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Pop-up boutiques

About the programme

It is no secret that the number of vacant retail spaces is a challenge that most high streets are facing across the UK. In Westminster, we’re delivering a bespoke pop-up project to provide differentiated approaches through a programme of events, services and activities that will fulfil empty premises and encourage the use of spaces in different ways.

The project presents a platform for the next generation of local talent and as an experimental platform where innovative modes of production, business models and ideas for a better future are tested.

Find out more about our current pop-ups, The Regent Street Edit and 500 Oxford Street.

For more information about new applications and future open calls, visit Business Westminster or sign-up to our weekly Business Unit e-newsletter.

Previous pop-ups

Clothes You’ll Never Wear

An art installation that invited members of the public to attend daily workshops where they created garments made of recyclable materials.

A Painting of Two Halves

A performative and participatory exhibition that invited members of the public to use a specialist painting mechanism to pour paint and create a collective artwork.

Shobana Jeyasingh Pop-up Dance School

A vibrant dance hub that enabled passers-by to enjoy high quality live performances that included lessons, choreography rehearsals and creative productions. Find out more about Shobana Jeyasingh Dance School.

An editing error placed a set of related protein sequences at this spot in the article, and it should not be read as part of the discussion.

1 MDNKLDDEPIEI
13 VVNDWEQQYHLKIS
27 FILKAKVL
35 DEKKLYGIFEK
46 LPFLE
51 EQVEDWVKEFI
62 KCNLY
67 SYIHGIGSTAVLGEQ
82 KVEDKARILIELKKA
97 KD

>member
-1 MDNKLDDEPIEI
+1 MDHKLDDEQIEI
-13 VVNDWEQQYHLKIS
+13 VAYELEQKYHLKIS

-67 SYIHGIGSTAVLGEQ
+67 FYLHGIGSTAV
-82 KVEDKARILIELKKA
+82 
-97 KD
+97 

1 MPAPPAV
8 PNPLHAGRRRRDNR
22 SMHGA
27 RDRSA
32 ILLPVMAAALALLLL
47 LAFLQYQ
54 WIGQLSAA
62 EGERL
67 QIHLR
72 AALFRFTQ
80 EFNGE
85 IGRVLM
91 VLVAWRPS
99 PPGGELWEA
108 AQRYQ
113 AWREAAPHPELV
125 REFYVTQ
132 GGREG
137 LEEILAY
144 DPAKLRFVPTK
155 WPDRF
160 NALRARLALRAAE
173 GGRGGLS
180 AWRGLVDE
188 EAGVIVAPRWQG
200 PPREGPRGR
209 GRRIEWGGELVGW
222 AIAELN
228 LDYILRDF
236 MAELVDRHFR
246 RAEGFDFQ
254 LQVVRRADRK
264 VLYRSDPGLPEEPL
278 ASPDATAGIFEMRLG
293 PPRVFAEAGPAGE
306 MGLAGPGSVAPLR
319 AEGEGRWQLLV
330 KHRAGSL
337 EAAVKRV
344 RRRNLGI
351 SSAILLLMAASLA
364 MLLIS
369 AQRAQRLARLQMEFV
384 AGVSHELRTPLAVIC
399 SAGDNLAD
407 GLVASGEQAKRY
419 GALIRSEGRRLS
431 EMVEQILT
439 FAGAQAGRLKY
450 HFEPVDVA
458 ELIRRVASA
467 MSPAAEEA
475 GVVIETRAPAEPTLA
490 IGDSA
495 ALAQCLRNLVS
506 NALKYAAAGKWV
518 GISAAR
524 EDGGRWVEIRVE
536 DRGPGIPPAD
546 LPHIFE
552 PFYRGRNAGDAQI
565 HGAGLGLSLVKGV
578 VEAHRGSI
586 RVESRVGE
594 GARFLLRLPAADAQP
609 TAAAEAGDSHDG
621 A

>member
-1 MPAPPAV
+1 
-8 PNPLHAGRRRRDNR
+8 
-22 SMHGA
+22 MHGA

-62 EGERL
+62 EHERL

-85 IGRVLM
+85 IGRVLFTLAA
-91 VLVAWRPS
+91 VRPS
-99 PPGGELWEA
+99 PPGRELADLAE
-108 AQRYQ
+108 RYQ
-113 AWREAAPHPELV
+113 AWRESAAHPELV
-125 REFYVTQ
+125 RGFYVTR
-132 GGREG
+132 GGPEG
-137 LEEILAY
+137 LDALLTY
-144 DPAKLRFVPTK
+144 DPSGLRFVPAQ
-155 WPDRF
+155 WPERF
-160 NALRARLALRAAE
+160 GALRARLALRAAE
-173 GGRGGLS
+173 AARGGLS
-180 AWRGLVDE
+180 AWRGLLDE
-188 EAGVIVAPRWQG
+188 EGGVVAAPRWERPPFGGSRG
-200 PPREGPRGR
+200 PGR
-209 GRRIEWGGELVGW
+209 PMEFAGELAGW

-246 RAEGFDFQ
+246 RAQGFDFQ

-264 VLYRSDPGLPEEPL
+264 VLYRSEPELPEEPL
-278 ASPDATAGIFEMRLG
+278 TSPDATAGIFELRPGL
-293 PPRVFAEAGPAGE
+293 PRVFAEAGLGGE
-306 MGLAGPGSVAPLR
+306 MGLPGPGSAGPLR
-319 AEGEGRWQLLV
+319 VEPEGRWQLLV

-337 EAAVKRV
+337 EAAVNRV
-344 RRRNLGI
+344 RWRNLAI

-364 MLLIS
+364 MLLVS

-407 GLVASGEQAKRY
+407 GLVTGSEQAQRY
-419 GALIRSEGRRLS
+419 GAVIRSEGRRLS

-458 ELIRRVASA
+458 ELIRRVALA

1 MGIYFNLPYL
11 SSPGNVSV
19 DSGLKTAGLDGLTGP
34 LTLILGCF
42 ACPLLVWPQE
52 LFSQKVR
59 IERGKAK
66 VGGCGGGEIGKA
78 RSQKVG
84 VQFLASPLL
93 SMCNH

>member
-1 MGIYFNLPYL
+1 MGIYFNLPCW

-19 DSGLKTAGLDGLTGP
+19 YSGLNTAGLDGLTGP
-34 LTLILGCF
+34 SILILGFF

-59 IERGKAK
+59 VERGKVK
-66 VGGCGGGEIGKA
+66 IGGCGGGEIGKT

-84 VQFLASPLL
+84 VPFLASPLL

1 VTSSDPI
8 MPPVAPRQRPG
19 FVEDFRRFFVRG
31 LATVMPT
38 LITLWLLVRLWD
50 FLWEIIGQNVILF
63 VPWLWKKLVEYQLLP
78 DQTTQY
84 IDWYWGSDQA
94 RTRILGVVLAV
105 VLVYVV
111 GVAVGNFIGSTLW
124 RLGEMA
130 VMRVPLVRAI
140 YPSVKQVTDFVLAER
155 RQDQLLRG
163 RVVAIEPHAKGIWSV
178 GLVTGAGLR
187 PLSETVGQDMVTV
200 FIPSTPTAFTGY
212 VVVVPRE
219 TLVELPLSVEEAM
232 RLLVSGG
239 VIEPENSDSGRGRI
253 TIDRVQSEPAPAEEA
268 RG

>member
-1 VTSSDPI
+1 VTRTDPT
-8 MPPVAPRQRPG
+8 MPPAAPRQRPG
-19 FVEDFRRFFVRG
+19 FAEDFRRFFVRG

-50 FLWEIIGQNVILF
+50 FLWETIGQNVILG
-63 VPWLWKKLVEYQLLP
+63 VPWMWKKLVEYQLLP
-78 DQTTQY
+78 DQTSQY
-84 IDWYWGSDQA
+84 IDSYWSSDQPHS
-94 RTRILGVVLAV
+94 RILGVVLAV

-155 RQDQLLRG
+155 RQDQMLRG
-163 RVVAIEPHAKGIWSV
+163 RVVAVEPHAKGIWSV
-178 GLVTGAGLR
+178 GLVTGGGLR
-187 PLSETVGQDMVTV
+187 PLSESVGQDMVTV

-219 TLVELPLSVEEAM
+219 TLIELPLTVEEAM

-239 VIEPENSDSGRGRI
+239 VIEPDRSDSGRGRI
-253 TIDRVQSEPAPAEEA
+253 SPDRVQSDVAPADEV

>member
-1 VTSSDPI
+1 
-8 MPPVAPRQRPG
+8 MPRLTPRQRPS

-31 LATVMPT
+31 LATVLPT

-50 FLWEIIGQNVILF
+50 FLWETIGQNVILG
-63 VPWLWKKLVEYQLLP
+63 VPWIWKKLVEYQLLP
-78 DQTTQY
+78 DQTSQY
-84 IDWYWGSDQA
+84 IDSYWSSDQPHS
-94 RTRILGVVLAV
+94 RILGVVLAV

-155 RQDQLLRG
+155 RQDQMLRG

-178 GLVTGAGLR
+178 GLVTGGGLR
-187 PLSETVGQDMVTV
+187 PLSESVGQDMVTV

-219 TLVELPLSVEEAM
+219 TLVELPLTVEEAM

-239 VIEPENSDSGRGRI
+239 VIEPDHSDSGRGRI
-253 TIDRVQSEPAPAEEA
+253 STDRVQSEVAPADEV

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Clothes hung up on a rail and the wall of the Clothes You'll Never Wear pop up shop
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A painting of various colourful running paintdrops in a window
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Two people dancing in a dance studio

PIP at Piccadilly

An inclusive learning space to raise awareness of the skills and talent of adults with learning disabilities and autism in Westminster. This pop-up space exhibited artworks produced by PIP resident artists, to show how their students overcome barriers to engage with art and society, and dispel myths and stigmas around disabilities to inspire others who face obstacles in their lives.

Black Heroes at The Gallery

An immersive installation that recreated a Windrush living room. A space was created to tell stories of Caribbean heroes, along with performances, open mic, and arts therapy, exercise and lifestyle sessions. After such invigorative activities, the public could enjoy a Jamaican pattie and the country’s well-known Blue Mountain coffee. Find out more about the Black Heroes Foundation.

Archive of Us

Artists Ildiko Buckley and Abigail Conway created a socially engaged and participatory project that explored the relationship with objects and the memories attached to them. Find out more about Archive of Us.